Uncertain Draft Day Ahead for Flames New Management

After a season in limbo, the Calgary Flames front office has been solidified in the past few months, with Craig Conroy and Brad Pascall becoming the most recent additions after new general manager Brad Treliving dubbed them his assistants. But while Calgary’s management picture is now clear, it is far less clear how the new executive team will approach its first major task: the 2014 NHL Draft.

Flames New Management

Treliving joined the Flames after spending the last seven seasons as the assistant general manager and vice-president of hockey operations for the Phoenix Coyotes. A former executive of the Central Hockey league, the now-defunct Western Professional Hockey League and most recently Team Canada, Treliving has been around the game for a long time. According to Brian Burke, he was also the only candidate interviewed for the position.

Conroy spent nine seasons with the Flames during his 17-year career in the NHL. After retiring in 2011, he immediately joined Flames management as special assistant to then-general manager Jay Feaster, a role he continued under Brian Burke. During his time with the Flames, Conroy developed emotional ties to Calgary, receiving multiple club awards for his character and humanitarian work while remaining active in the Flames charitable arm, the Flames Foundation for Life. Conroy understands the importance of the franchise in the Calgary community, and his knowledge of the hockey-crazed market will be an asset for a first-time general manager arriving from the less-than-intense hockey atmosphere of Arizona.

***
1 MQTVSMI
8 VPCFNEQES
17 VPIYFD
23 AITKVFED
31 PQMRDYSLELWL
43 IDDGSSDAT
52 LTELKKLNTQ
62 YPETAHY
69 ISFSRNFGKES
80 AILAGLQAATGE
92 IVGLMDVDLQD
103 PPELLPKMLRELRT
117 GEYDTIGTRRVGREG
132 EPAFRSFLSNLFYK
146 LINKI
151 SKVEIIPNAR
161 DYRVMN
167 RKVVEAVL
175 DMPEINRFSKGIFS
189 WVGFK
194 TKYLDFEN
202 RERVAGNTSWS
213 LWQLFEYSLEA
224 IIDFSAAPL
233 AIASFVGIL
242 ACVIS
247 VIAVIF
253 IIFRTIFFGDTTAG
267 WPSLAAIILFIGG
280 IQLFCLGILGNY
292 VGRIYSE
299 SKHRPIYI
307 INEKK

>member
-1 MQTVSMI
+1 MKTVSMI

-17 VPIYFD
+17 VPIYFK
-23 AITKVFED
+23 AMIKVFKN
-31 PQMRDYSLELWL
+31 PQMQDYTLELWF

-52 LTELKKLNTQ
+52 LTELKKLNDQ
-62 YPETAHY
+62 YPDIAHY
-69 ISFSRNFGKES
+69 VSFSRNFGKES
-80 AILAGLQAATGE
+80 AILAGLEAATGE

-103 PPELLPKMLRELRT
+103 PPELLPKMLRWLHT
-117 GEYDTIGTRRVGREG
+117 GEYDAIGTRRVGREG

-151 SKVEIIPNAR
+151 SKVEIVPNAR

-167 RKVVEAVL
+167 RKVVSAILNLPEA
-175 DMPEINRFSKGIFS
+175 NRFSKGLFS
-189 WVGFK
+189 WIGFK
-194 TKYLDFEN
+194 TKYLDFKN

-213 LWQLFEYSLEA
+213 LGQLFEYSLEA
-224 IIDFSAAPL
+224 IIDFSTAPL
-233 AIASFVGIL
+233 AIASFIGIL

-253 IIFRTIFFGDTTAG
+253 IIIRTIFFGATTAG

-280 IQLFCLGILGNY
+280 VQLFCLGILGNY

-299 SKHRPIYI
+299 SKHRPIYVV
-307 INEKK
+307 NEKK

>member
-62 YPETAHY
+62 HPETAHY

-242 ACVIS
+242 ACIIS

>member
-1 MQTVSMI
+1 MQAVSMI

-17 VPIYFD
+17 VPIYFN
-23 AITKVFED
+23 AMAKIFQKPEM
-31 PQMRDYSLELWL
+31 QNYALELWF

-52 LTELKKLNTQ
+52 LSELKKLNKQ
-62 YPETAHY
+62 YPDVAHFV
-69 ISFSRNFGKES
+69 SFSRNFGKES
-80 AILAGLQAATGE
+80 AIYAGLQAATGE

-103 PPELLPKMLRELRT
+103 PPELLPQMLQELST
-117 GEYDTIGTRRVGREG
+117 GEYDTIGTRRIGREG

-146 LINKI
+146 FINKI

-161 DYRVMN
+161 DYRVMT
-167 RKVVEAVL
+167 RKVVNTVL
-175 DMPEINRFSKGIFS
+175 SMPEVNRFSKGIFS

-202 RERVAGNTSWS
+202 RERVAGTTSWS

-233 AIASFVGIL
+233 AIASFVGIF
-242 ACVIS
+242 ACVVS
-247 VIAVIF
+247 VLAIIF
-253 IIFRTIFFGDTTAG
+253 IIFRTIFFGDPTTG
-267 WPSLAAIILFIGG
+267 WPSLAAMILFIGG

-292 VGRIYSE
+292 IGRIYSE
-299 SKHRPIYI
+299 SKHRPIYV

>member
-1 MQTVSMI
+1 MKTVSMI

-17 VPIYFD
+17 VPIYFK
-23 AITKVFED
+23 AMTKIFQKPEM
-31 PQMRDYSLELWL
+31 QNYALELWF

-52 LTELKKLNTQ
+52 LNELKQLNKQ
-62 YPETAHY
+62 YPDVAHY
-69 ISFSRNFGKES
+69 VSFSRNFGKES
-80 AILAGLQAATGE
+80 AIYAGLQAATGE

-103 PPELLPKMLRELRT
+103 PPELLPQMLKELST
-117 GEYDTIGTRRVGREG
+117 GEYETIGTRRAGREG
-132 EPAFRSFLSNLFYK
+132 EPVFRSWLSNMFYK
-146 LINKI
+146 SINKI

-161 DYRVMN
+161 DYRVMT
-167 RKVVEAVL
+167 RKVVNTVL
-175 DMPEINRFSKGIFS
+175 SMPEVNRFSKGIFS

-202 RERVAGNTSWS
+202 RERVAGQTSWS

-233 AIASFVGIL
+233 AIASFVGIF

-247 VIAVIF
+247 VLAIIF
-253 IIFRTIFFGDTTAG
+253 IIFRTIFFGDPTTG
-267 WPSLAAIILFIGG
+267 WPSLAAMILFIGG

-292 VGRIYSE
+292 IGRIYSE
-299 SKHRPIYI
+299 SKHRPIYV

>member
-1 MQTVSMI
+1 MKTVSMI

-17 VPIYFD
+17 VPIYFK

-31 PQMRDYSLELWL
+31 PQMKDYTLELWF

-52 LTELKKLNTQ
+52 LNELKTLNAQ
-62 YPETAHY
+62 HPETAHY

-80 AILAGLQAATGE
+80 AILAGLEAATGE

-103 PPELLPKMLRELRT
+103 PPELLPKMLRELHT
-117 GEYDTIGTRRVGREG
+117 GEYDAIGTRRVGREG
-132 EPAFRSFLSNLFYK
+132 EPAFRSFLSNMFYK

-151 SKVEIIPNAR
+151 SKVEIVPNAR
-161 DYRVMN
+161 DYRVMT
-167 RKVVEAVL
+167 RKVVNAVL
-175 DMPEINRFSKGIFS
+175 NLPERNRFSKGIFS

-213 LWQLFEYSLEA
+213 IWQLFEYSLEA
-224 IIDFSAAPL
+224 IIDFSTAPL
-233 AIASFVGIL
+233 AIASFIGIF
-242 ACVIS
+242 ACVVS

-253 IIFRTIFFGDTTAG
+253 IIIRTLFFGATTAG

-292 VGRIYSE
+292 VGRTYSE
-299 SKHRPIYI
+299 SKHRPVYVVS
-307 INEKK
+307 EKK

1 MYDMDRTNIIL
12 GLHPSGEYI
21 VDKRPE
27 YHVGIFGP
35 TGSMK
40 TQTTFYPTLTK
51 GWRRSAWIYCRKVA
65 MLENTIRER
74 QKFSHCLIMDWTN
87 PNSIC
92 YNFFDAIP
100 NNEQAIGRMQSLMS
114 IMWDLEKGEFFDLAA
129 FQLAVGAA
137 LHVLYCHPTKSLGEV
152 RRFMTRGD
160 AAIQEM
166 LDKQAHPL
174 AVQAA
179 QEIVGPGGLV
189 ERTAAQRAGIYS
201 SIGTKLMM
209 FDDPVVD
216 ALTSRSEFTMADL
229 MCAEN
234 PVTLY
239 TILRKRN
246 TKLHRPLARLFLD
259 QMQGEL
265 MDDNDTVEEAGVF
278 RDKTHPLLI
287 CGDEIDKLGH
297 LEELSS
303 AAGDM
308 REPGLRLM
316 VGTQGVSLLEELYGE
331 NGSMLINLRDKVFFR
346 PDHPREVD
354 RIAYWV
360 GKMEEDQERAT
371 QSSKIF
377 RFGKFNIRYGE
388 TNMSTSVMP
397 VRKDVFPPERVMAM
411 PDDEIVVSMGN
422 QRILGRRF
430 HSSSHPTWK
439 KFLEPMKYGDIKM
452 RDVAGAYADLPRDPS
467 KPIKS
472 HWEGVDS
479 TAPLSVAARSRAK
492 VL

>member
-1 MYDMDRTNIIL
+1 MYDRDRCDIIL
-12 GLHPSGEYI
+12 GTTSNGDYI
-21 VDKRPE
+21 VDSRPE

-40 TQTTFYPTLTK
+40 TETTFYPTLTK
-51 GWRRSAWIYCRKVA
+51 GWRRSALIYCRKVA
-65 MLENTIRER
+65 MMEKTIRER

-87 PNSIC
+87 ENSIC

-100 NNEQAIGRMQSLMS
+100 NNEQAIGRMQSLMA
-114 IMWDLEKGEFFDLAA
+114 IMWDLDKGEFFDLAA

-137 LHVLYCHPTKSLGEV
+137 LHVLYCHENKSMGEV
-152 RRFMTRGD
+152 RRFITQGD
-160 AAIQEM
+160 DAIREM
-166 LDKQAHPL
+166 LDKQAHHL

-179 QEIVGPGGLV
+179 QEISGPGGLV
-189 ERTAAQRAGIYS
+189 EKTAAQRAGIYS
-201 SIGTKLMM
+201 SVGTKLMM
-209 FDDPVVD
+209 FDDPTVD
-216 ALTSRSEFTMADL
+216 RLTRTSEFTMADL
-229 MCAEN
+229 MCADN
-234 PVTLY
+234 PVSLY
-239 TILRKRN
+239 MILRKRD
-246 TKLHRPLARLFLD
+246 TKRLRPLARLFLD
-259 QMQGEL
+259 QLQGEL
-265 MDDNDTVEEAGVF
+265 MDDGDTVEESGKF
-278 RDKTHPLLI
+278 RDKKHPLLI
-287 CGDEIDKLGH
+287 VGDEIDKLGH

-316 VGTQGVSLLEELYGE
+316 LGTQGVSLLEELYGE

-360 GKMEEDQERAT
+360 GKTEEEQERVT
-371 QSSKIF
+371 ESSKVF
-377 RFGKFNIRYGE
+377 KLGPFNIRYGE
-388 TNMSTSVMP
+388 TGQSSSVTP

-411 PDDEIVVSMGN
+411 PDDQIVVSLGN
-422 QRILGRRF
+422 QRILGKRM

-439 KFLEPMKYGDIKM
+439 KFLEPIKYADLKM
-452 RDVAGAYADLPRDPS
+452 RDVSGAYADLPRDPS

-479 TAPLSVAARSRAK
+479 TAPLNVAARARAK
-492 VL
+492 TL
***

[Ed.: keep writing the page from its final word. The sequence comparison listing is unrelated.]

Pascall, meanwhile, joins the Flames after helping to construct a winning culture with Team Canada. As a former operational overseer of both the National Junior Team and the National Men’s U-18 Team, Pascall’s presence in Calgary’s offices should be a boon to the club’s efforts to rebuild through youth.

Draft Day

But what shape will those efforts take when Calgary’s executive team hits the draft floor in Philadelphia on June 27? After a 27th-place finish this season, the Flames have the fourth overall pick heading into draft day, the franchise’s highest pick since its time in Atlanta.

Last year, Calgary seemed to strike gold with their first of three first-round picks, taking Sean Monahan with the sixth overall selection and earning immediate dividends in the form of 22 goals and 34 points through 75 games from the rookie centre. But that selection didn’t come as much of a surprise as Monahan entered the draft ranked fifth among North American skaters by NHL Central Scouting; it was widely anticipated that he would be the best player available to the Flames when they stepped to the podium, and it was an easy choice for team management to make.

Flames Options

This year, in what is considered to be a relatively weak draft class, the crystal ball is far murkier for those looking to predict Calgary’s draft decisions.

Sam Reinhart of the Kootenay Ice is thought by many to be the top forward in this draft, and would be a fairy tale pick for Calgary. The son of former Flames blueliner Paul Reinhart and younger brother of Flames prospect Max Reinhart, Sam is considered to be a franchise centre in the making. Fairy tales don’t come true, though, and while his skill and family ties to the organization make the idea of Reinhart pulling a Flames sweater over his head on draft day positively thrilling, it’s highly unlikely that he’ll still be available by the fourth pick. Read LWOS Draft Profile: Sam Reinhart